Walter E. Clare Finally Comes Home

By Traci Parent
Supervising Naturalist
Black Diamond Mines Regional Preserve

June/July 2002 Bulletin

After an absence of nearly forty years, Walter E. Clare has finally come home!

Walter, or I should say Walter's gravestone, has been missing since the 1960s from historic Rose Hill Cemetery. The cemetery is now part of Black Diamond Mines, an approximately 5,000-acre Regional Preserve and one of 59 parks within the East Bay Regional Park District in Alameda and Contra Costa Counties.

Historically, the area was called the Mt. Diablo Coalfield. Five communities (Nortonville, Somersville, Stewartville, West Hartley and Judsonville) existed in the area from the 1850s to the early 1900s. Located between the towns of Nortonville and Somersville, Rose Hill served as a Protestant cemetery with burials dating from 1865 to circa 1900.

In early May, the Contra Costa County Historical Society History Center received a call from Alice and Dick Hannah of Walnut Creek, stating that a gravestone was uncovered in their yard while in the process of replacing a sewer line. Evenflow Plumbing Company of San Leandro was replacing the 1945 vintage sewer line. Gary Dimodana, president of the company, was using a backhoe to uncover the old pipeline when he discovered an approximately two-foot square piece of marble. Although initially puzzled by what he found, he soon realized that he had unearthed a gravestone. Mr. Dimodana notified Contra Costa County officials, while the Hannahs contacted the Contra Costa County Historical Society History Center.

The County Historical Society passed the message along to me, Traci Parent, Supervising Naturalist of Black Diamond Mines. I also serve on the Board of Directors for the County Historical Society. I excitingly contacted the Hannahs and asked Mrs. Hannah what the name was on the gravestone. Mrs. Hannah said, A Walter E., and hesitated for a moment to look up the last name which she had written down. Upon hearing the first name and middle initial, I knew immediately that it had to be the stone for our Walter E. Clare. I have been documenting the burials and researching individuals interred in Rose Hill Cemetery for the last twenty five years. This is the first time in all those years that a gravestone for Rose Hill has been recovered.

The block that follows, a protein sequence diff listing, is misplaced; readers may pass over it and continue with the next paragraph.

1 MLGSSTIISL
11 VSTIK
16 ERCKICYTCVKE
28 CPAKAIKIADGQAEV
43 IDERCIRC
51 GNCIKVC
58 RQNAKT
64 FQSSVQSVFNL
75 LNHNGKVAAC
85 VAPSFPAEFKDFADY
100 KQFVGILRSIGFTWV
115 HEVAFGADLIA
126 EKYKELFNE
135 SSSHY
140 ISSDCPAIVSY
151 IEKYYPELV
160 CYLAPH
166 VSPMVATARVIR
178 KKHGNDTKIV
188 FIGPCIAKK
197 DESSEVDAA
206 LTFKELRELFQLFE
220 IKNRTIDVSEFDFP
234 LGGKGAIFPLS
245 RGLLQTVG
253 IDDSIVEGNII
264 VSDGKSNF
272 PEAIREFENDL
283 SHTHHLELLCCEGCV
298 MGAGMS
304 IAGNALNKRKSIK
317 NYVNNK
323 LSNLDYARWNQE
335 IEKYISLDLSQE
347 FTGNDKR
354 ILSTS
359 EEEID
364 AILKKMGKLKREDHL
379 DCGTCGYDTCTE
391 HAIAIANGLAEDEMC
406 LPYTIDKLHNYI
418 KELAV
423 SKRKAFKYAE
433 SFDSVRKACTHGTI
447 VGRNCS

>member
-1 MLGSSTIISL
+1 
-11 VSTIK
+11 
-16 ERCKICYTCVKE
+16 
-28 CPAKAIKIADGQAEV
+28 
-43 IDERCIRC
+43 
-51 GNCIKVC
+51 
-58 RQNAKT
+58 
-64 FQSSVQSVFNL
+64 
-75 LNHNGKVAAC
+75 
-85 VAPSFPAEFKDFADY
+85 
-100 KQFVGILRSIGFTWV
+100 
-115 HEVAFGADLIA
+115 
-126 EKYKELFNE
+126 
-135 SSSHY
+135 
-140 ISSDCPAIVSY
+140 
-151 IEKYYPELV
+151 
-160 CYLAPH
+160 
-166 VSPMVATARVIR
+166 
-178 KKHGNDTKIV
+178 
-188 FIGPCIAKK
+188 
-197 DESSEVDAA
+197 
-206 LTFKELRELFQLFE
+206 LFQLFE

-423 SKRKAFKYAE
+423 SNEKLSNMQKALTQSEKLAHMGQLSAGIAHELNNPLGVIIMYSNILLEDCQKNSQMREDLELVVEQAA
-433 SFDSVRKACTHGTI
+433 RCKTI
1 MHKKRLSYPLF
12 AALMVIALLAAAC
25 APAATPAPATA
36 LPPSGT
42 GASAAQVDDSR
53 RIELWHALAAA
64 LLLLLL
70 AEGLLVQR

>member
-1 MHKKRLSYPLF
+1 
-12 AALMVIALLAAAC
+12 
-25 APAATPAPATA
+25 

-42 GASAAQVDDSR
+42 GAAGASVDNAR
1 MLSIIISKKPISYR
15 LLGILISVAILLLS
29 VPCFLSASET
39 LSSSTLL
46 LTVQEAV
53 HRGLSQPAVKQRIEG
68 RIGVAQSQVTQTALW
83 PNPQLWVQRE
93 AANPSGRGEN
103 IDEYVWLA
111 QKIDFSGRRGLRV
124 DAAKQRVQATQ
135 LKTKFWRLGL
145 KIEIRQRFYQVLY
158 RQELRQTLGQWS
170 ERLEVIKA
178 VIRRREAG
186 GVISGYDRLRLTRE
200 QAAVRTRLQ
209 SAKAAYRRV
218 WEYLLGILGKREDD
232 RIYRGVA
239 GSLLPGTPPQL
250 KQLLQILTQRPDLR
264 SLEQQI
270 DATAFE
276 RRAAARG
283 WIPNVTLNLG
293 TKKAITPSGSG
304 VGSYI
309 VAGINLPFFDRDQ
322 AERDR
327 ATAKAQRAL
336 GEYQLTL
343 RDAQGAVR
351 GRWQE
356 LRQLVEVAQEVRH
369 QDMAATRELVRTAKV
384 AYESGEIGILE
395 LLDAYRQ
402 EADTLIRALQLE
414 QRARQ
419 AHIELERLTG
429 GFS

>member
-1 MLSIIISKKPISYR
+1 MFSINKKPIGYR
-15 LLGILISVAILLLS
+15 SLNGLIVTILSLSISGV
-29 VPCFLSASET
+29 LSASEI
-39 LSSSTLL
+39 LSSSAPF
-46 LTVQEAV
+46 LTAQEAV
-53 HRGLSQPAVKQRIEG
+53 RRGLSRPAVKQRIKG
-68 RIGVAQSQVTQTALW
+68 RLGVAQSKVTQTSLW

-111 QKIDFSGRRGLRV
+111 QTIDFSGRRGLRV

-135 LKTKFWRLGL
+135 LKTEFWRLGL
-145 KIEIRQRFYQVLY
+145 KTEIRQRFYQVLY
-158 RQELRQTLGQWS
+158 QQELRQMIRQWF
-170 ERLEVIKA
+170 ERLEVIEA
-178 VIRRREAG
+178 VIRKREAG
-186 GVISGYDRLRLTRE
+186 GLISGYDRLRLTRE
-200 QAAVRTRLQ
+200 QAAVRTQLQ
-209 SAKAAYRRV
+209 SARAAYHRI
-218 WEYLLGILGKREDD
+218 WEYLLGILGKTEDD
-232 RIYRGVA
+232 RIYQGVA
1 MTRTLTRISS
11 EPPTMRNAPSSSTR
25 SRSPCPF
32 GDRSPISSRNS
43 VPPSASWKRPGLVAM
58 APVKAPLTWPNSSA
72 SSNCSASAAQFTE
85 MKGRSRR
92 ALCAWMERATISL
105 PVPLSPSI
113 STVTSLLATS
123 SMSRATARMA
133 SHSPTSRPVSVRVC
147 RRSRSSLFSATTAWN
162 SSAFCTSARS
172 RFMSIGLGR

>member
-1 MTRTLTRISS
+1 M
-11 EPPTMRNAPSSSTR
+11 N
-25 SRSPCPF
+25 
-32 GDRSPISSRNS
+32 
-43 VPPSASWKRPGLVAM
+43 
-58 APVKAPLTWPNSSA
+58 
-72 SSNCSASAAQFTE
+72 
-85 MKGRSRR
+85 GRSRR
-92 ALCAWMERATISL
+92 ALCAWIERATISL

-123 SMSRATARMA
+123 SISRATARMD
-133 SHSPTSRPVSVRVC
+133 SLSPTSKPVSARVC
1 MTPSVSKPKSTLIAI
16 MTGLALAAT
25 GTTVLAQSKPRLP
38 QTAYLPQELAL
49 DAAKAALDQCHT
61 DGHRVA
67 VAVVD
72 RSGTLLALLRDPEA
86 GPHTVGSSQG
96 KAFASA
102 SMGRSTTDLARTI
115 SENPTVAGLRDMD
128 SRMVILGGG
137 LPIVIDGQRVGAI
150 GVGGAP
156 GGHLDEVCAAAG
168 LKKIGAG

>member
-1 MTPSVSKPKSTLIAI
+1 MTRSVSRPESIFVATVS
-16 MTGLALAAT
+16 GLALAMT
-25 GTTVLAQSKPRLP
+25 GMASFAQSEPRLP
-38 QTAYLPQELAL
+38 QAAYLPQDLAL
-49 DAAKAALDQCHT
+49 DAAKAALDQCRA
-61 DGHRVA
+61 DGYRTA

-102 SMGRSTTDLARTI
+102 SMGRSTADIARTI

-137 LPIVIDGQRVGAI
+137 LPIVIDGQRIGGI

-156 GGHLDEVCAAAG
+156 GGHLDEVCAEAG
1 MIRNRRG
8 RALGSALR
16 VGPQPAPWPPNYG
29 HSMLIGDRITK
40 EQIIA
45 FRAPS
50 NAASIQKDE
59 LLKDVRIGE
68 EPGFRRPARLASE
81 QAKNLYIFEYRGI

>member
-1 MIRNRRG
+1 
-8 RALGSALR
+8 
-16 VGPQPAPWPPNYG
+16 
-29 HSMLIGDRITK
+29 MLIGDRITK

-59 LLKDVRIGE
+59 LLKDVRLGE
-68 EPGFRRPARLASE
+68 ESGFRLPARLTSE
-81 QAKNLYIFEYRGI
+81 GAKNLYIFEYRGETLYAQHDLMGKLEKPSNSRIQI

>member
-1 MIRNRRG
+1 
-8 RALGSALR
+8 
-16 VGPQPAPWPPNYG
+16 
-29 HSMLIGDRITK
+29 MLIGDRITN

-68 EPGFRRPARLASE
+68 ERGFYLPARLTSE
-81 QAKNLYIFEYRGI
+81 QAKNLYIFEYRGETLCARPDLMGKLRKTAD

When the area became a Regional Preserve in the mid 1970s, nearly half of the gravestones were already missing from the cemetery. Vandals had taken the stones over the years. Most of the stones that remained were knocked off their bases and broken. Although vandalism has been documented in the cemetery as early as the 1920s, most of the destruction occurred between the 1950s and the early 1970s.

Unfortunately, no original records exist for the cemetery. Because of this I am researching and compiling a burial record for the cemetery based on various sources including: cemetery lists assembled between the years 1922 and 1954, former resident and descendant accounts, historic newspaper articles, and historic photographs.

For many years, rangers at Black Diamond Mines have been repairing the vandalized gravestones in Rose Hill Cemetery. Gravestones are individually evaluated to determine the best and safest method of repair before work begins. When returned to the cemetery, the stones are placed back upright and secured to their bases as they originally stood in the 1800s.

While removing Elias Havard's gravestone from the cemetery for repairs in August 2001, the rangers found something very unusual. A broken foot stone (small stone placed at the foot of a grave to mark burial location) with the initials W.E.C. was found under Elias's gravestone. Walter E. Clare is the only individual interred in the cemetery with these initials.